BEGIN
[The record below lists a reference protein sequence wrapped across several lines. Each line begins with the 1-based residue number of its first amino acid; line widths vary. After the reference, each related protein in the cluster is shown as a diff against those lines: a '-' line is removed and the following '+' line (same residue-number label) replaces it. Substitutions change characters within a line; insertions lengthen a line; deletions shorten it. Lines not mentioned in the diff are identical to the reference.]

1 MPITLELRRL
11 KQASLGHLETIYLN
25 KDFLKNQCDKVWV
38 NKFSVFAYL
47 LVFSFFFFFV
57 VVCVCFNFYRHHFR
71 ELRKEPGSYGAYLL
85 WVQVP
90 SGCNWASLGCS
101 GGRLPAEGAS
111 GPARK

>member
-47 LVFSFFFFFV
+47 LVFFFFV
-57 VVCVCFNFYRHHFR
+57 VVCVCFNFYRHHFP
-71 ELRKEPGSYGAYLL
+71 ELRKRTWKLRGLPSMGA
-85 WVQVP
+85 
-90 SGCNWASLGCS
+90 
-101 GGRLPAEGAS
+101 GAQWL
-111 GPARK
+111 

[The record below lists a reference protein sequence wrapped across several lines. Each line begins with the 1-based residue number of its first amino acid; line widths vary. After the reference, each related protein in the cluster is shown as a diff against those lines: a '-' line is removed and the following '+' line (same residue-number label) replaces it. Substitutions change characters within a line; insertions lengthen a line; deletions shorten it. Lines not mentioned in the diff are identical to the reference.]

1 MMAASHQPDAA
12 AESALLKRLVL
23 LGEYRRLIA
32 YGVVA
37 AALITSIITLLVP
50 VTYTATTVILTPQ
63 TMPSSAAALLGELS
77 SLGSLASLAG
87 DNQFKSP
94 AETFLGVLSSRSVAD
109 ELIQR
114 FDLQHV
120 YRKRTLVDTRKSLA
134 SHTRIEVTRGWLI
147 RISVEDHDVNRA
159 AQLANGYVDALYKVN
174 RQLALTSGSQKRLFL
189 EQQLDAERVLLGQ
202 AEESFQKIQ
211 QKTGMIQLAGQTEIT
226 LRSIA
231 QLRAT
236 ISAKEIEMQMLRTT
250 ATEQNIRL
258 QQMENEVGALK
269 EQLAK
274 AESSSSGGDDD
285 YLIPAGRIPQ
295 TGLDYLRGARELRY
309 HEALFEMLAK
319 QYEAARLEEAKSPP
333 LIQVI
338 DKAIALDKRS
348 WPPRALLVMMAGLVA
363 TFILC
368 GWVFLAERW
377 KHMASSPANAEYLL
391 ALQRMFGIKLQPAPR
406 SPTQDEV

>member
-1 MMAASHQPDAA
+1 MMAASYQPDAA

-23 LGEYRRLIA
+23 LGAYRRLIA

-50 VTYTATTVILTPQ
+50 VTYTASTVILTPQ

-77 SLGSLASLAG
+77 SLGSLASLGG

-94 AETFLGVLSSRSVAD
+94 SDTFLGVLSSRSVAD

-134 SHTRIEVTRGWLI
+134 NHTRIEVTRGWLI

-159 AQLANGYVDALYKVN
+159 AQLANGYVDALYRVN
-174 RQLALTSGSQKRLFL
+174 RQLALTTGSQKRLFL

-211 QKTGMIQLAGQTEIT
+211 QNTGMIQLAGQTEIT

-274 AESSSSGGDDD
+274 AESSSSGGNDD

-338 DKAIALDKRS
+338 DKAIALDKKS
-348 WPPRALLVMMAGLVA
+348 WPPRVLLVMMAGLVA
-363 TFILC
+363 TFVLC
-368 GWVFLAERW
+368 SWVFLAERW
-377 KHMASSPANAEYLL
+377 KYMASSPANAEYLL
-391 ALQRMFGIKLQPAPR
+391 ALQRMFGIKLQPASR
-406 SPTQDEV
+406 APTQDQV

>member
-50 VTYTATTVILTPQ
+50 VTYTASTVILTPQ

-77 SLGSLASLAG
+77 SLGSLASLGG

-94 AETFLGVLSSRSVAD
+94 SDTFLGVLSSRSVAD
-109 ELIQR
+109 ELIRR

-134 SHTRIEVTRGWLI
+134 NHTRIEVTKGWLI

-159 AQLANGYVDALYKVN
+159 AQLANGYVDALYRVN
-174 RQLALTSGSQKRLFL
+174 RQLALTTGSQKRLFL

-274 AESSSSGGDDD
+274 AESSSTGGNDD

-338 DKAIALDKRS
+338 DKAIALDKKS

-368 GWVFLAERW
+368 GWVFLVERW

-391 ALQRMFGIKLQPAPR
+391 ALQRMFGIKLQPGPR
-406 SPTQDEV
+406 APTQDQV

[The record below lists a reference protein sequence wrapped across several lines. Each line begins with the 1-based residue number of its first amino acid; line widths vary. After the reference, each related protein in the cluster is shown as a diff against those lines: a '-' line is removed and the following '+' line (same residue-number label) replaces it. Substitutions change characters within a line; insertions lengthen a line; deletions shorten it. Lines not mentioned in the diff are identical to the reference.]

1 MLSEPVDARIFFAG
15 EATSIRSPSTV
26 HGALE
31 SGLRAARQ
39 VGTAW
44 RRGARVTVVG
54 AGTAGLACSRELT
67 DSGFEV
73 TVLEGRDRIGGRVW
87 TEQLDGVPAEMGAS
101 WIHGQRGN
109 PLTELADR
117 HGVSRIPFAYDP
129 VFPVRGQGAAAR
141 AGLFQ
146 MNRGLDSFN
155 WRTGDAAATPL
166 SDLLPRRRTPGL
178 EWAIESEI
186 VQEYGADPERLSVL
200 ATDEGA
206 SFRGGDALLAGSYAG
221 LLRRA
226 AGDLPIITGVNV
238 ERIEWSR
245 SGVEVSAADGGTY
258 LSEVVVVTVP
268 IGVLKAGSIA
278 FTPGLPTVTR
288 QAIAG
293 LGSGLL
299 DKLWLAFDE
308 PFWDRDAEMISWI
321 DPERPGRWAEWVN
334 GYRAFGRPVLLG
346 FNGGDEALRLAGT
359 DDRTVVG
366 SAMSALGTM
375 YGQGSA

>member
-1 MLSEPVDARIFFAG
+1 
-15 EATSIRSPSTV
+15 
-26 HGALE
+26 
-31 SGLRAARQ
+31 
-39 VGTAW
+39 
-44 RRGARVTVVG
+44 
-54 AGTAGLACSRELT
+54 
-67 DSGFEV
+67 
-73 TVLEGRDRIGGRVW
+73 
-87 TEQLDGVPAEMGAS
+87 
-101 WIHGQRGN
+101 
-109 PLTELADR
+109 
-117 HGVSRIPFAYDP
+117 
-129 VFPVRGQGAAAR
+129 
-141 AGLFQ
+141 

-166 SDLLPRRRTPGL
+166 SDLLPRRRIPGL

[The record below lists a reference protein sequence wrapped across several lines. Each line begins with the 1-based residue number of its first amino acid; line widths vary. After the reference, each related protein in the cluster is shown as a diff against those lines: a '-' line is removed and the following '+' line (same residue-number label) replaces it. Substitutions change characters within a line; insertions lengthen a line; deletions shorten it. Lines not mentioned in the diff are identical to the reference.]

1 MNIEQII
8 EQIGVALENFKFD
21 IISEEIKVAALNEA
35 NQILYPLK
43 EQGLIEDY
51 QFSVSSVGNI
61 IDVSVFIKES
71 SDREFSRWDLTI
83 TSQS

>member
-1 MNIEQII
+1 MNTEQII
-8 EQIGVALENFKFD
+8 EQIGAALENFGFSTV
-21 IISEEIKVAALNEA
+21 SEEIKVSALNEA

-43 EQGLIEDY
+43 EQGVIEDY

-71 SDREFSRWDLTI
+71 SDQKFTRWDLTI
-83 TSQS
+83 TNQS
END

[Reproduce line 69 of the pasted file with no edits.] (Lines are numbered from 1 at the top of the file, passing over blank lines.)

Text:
-1 MMAASHQPDAA